Recent Intercepts of Wood-Destroying Pests at U.S. Ports of Entry

asian_longhorn_beetleWhether in shipments by land or by air, invasive pests are unintentional hitchhikers attempting to enter the United States from foreign countries, hidden within untreated solid wood packaging materials.  This continual threat keeps the Customs and Border Protection  (CBP) Agriculture Specialists alert to signs that pallets, skids, boxes and crates used in shipping imported goods may be infested. Case in point; Detroit Metropolitan Airport between January 20 and 28, and the Port of Laredo, Texas on February 24.

Inspections by CBP experts at the Detroit Metropolitan Airport during the month of January resulted in 13 instances of obvious signs of insects, typically tunnels in the wood created by wood boring insects.  And between January 20 and 28, six inspections resulted in finding actual live insects.  All shipments found to contain insects were refused entry and returned to their country of origin.  A costly error on the part of the shipper.

On February 24 at two of Laredo, Texas Ports of Entry from Mexico, CBP officials found nine wood boring pests in nine hours of work.  The findings occurred when inspecting a broad range of inbound shipments that use solid wood for packaging, from auto parts to hexagonal netting to telephone cables.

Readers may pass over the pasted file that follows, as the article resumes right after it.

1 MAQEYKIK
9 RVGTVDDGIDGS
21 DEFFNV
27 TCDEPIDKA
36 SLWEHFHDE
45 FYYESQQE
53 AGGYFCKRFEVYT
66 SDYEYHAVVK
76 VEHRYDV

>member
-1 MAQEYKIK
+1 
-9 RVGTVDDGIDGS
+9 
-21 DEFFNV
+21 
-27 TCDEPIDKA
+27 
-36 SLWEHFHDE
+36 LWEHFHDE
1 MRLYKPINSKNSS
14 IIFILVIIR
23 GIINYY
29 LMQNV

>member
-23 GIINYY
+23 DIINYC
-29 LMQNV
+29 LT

This intercept scenario is played out not only in the U.S., but at major ports of entry around the world. The increased global movement of products and subsequent use of solid wood packaging items (pallets, skids, boxes, crates, etc.) has provided an avenue for forest pests indigenous to one region of the world to be transported to another non-native country.  These invasive pests can wreak havoc when undetected and left uncontrolled in a new ecosystem.  To stem the flow of potentially devastating forest pests, more than 150 countries adopted the International Plant Protection Convention (IPPC) ISPM 15 Standard in 2002, which requires all solid wood packaging used in export to be stamped with the official IPPC mark to show verification that it has been fumigated or heat treated, per the regulation.  By 2005, most every industrialized country implemented and began enforcement of the standard.

While the vast majority of shipments using wood packaging are in compliance with this International standard and are propertly treated, marked, and are pest-free, CBP Agriculture experts remain on daily watch to turn back any pest-laden potential threats.